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  Monday, September 16, 2019
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The UN nuclear watchdog and Russia's state nuclear corporation will discuss
The UN nuclear watchdog and Russia's state nuclear corporation will discuss an international uranium enrichment center being built in East Siberia at their meeting on Monday, a Russian nuclear official said.

Plans for a nuclear center in Angarsk, 5,100 km (3,170 miles) from Moscow, were proposed by Russia in early 2007 as a means of allowing countries, including Iran, to develop civilian nuclear power without having to enrich their own uranium, to allay fears over nuclear weapons proliferation.

The planned network of uranium enrichment centers, which will also be responsible for the disposal of nuclear waste, is to work under the supervision of the International Atomic Energy Agency (IAEA).

"This issue will be discussed at a meeting between the IAEA director general [Mohamed ElBaradei] and the head of Rosatom [Sergei Kiriyenko]," the Russian official said.

Russia has almost finished building a nuclear power plant in Iran, which is accused by Western powers of developing nuclear weapons technology under the guise of a civilian program. Tehran, which denies the allegations, has so far shown little interest in Angarsk. The country is under three rounds of UN sanctions for its refusal to halt uranium enrichment activities.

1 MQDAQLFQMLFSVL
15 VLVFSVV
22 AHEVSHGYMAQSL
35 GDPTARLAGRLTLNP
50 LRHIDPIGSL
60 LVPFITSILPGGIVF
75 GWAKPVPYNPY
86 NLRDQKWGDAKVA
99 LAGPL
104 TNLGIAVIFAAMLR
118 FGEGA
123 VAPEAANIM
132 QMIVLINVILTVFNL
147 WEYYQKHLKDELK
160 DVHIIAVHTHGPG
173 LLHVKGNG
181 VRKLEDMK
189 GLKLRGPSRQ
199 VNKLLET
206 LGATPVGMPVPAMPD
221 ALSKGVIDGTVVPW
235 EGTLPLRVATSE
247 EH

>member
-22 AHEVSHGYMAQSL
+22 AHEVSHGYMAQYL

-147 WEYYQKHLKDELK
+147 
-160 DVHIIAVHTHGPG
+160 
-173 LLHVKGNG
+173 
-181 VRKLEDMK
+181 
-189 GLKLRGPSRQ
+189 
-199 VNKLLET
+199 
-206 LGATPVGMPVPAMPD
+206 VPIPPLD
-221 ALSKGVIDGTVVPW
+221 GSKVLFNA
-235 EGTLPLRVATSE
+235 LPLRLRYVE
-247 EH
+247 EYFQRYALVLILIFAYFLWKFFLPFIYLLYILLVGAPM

IAEA Deputy Director General Yury Sokolov highlighted the global resurgence of interest in civilian nuclear power as an emissions-free alternative to fossil-fuel power plants.

"The growing interest in nuclear power is a factor that will be reflected in speeches during the IAEA General Conference," he said.

Sokolov said Russia and IAEA, which begun discussions on the Angarsk project 18 months ago, have to address continually emerging issues, such as ownership rights for nuclear material for the IAEA.

The agenda of the IAEA's General Conference, which will run until October 4, also includes a report on the organization's activities last year and plans for 2009, measures to step up security in nuclear waste disposal, and safeguards to prevent terrorists obtaining nuclear weapons.


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